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Drugstore and Doctor’s Office

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Inside the Drug Store

The druggist was an important man in any 19th-century community, but especially so in a seaport because he supplied the medicines and medical supplies used on ships at sea. His knowledge was greatly valued, since few ships carried a doctor and the responsibility for treating the crew fell on the master of the vessel. The seaport druggist did a substantial business in the stocking and refitting of ships’ medicine chests.

The containers (many with original contents) in the H.R. & W. Bringhurst Druggists and Chemists building at Mystic Seaport are typical of those in use from 1870 to 1885.For home use, the druggist carried the popular drugs of the day and often sold spices, dyes, kerosene, and tobacco, as well as some groceries and household items. Two pharmaceutical collections are exhibited in this reproduced pharmacy interior of the period 1870-1885. The Bringhurst collection was given to Mystic Seaport by Smith, Kline & French Laboratories, which had originally acquired it following the discontinuance of the Bringhursts’ Wilmington, Delaware, store. The Abram P. Karsh collection of pharmaceutical items came from the Philadelphia area.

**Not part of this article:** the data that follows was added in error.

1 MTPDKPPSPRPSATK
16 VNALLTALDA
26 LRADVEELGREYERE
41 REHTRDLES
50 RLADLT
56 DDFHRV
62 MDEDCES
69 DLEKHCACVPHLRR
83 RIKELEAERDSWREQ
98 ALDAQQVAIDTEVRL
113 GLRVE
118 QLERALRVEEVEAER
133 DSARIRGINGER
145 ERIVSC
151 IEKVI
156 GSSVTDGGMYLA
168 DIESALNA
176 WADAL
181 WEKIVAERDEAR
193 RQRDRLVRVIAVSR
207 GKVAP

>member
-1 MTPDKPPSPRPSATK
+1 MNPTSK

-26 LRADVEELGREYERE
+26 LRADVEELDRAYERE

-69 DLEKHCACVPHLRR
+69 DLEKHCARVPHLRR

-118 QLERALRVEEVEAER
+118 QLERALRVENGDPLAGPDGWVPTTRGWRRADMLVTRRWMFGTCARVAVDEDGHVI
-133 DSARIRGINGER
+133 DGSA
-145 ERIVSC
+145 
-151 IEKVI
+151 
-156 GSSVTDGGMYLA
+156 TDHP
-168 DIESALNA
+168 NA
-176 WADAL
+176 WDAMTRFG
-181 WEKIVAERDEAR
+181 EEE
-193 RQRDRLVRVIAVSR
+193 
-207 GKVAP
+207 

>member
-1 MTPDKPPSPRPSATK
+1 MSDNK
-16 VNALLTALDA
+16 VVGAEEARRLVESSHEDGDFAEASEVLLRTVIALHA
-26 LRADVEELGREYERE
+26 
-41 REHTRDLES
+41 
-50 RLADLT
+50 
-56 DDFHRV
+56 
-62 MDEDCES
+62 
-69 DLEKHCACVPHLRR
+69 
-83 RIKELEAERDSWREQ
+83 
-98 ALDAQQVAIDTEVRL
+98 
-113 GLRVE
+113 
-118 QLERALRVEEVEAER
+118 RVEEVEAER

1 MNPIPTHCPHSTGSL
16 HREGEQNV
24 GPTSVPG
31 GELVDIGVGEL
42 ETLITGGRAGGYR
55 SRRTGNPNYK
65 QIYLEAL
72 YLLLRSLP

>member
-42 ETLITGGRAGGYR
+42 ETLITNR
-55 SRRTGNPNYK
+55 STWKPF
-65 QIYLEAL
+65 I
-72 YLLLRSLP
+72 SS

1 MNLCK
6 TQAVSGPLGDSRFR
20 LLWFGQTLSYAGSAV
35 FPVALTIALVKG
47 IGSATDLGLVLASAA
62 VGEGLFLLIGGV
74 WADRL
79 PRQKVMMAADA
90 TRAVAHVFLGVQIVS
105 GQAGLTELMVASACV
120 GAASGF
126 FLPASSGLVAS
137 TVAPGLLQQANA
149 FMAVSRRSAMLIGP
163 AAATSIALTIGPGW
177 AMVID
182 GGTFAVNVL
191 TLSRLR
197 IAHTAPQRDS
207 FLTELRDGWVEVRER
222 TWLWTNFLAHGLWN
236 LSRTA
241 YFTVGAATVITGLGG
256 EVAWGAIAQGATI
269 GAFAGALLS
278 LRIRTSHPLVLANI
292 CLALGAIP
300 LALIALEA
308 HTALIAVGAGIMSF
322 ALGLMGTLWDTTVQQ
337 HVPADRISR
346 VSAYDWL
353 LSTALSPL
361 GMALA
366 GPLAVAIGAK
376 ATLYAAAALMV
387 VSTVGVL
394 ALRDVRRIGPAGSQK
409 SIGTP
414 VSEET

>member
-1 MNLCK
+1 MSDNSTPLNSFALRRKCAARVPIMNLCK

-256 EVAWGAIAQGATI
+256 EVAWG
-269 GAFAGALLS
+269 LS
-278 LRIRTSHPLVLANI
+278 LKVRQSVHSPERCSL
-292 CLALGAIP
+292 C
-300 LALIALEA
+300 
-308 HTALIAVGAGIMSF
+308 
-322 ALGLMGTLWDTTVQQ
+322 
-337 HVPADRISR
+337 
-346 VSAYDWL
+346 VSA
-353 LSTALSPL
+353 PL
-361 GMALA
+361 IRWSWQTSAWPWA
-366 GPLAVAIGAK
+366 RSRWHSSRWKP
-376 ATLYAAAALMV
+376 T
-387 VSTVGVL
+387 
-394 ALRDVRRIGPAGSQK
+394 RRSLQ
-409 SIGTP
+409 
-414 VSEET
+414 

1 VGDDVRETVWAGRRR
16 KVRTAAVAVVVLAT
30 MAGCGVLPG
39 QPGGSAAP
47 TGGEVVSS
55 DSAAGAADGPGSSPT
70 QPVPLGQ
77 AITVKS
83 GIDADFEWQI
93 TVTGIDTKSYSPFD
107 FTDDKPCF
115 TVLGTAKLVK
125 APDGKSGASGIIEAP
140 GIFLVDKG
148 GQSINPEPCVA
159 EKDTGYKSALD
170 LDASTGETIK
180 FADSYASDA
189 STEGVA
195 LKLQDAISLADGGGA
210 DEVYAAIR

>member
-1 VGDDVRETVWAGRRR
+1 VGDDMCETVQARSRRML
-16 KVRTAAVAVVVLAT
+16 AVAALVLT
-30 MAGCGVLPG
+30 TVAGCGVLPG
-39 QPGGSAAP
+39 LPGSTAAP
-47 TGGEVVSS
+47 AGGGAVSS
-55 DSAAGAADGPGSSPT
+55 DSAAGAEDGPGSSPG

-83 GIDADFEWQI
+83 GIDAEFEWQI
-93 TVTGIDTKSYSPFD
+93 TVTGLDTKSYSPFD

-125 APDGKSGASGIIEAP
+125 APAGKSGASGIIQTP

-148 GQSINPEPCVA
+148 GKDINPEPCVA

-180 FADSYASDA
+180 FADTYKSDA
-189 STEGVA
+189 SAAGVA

A small doctor’s office from the period 1870 to 1880 adjoins the drug store building. It is furnished with a massive Wooten desk, and rather gruesome looking medical instruments that were the state of the physician’s art in the mid-19th century.